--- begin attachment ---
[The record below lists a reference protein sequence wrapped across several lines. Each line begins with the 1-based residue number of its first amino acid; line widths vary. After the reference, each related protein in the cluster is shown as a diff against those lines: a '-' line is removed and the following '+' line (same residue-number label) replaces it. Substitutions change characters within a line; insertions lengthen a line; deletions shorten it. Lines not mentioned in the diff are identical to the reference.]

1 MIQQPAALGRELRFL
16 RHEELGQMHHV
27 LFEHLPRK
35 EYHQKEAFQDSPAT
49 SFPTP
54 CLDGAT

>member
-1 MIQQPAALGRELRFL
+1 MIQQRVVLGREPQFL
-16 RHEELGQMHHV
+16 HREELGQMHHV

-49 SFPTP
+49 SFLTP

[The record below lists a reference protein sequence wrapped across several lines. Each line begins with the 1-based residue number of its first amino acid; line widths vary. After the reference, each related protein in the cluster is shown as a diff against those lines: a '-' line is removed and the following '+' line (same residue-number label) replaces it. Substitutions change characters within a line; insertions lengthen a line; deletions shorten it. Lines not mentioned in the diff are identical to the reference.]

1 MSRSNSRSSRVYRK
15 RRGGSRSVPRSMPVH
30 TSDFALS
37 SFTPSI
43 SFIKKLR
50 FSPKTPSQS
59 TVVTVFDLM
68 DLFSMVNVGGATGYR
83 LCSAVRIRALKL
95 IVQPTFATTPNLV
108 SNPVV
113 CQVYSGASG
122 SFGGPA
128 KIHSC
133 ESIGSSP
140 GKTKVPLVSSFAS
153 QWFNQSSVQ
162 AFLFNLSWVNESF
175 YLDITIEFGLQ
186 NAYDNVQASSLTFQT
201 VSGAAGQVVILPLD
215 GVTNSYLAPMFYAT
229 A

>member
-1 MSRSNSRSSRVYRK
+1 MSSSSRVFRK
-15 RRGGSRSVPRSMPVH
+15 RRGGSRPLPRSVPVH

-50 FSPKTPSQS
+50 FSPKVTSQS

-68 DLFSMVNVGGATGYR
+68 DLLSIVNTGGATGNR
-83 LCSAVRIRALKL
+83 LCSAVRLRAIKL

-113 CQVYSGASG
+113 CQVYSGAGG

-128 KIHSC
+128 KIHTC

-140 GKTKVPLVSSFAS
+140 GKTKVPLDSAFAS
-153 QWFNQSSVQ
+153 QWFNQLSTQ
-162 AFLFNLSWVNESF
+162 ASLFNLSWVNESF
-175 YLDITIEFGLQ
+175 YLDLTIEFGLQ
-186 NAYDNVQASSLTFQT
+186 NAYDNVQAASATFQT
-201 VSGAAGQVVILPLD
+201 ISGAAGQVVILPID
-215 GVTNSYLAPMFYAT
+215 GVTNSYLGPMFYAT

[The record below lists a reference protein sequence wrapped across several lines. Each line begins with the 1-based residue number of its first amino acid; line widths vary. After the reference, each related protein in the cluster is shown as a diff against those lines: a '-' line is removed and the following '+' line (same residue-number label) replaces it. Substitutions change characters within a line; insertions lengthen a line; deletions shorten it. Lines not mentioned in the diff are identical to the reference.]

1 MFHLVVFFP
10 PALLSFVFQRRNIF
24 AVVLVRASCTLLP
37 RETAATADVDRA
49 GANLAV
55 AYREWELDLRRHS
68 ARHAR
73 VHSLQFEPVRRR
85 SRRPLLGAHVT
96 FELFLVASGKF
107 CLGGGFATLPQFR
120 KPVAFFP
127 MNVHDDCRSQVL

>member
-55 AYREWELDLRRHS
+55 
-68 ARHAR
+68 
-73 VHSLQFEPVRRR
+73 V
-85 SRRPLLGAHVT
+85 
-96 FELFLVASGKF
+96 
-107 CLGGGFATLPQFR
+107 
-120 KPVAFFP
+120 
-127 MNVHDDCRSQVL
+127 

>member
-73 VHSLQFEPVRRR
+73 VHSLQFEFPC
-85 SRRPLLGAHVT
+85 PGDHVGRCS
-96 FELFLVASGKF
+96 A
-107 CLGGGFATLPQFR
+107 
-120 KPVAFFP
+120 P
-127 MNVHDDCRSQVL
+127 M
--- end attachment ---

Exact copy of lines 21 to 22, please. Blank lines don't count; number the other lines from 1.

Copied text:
50 FSPKTPSQS
59 TVVTVFDLM